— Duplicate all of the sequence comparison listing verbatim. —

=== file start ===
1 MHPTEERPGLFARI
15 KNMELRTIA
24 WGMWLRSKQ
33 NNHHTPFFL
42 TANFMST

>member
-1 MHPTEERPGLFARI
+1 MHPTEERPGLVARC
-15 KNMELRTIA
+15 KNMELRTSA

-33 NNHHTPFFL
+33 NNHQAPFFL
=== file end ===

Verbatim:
1 MHPTEERPGLFARI
15 KNMELRTIA
24 WGMWLRSKQ
33 NNHHTPFFL
42 TANFMST

>member
-1 MHPTEERPGLFARI
+1 MHPTEERPGLVARC
-15 KNMELRTIA
+15 KNMELRTSA

-33 NNHHTPFFL
+33 NNHQAPFFL